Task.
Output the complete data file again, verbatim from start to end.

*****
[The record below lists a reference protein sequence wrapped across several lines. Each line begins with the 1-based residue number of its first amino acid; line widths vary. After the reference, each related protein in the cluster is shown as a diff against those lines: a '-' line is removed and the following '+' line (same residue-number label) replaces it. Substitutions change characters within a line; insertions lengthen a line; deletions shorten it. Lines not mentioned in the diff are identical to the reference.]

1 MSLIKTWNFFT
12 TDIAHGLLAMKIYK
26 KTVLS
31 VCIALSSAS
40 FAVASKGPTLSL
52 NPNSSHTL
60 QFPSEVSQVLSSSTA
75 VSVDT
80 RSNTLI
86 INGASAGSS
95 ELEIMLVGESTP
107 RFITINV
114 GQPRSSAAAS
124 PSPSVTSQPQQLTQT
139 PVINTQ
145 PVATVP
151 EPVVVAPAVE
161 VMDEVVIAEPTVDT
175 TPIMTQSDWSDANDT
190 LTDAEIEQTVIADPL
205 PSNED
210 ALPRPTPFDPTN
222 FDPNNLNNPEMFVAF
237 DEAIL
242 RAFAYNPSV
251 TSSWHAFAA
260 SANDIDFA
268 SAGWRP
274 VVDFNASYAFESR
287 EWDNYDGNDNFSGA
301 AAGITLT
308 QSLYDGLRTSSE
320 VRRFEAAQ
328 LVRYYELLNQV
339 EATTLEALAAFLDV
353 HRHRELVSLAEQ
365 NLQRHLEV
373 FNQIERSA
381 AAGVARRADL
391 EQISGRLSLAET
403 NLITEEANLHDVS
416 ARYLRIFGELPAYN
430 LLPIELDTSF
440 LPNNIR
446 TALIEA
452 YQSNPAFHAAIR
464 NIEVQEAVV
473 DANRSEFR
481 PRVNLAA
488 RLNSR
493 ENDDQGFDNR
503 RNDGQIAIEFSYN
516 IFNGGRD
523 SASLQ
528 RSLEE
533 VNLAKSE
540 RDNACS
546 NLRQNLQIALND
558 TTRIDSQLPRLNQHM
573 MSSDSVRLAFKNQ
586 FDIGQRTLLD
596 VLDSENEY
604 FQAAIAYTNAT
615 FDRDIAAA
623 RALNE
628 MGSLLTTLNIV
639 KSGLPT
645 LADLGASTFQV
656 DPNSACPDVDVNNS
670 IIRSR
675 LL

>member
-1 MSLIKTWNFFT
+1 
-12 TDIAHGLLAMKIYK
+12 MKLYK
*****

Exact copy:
[The record below lists a reference protein sequence wrapped across several lines. Each line begins with the 1-based residue number of its first amino acid; line widths vary. After the reference, each related protein in the cluster is shown as a diff against those lines: a '-' line is removed and the following '+' line (same residue-number label) replaces it. Substitutions change characters within a line; insertions lengthen a line; deletions shorten it. Lines not mentioned in the diff are identical to the reference.]

1 MSLIKTWNFFT
12 TDIAHGLLAMKIYK
26 KTVLS
31 VCIALSSAS
40 FAVASKGPTLSL
52 NPNSSHTL
60 QFPSEVSQVLSSSTA
75 VSVDT
80 RSNTLI
86 INGASAGSS
95 ELEIMLVGESTP
107 RFITINV
114 GQPRSSAAAS
124 PSPSVTSQPQQLTQT
139 PVINTQ
145 PVATVP
151 EPVVVAPAVE
161 VMDEVVIAEPTVDT
175 TPIMTQSDWSDANDT
190 LTDAEIEQTVIADPL
205 PSNED
210 ALPRPTPFDPTN
222 FDPNNLNNPEMFVAF
237 DEAIL
242 RAFAYNPSV
251 TSSWHAFAA
260 SANDIDFA
268 SAGWRP
274 VVDFNASYAFESR
287 EWDNYDGNDNFSGA
301 AAGITLT
308 QSLYDGLRTSSE
320 VRRFEAAQ
328 LVRYYELLNQV
339 EATTLEALAAFLDV
353 HRHRELVSLAEQ
365 NLQRHLEV
373 FNQIERSA
381 AAGVARRADL
391 EQISGRLSLAET
403 NLITEEANLHDVS
416 ARYLRIFGELPAYN
430 LLPIELDTSF
440 LPNNIR
446 TALIEA
452 YQSNPAFHAAIR
464 NIEVQEAVV
473 DANRSEFR
481 PRVNLAA
488 RLNSR
493 ENDDQGFDNR
503 RNDGQIAIEFSYN
516 IFNGGRD
523 SASLQ
528 RSLEE
533 VNLAKSE
540 RDNACS
546 NLRQNLQIALND
558 TTRIDSQLPRLNQHM
573 MSSDSVRLAFKNQ
586 FDIGQRTLLD
596 VLDSENEY
604 FQAAIAYTNAT
615 FDRDIAAA
623 RALNE
628 MGSLLTTLNIV
639 KSGLPT
645 LADLGASTFQV
656 DPNSACPDVDVNNS
670 IIRSR
675 LL

>member
-1 MSLIKTWNFFT
+1 
-12 TDIAHGLLAMKIYK
+12 MKLYK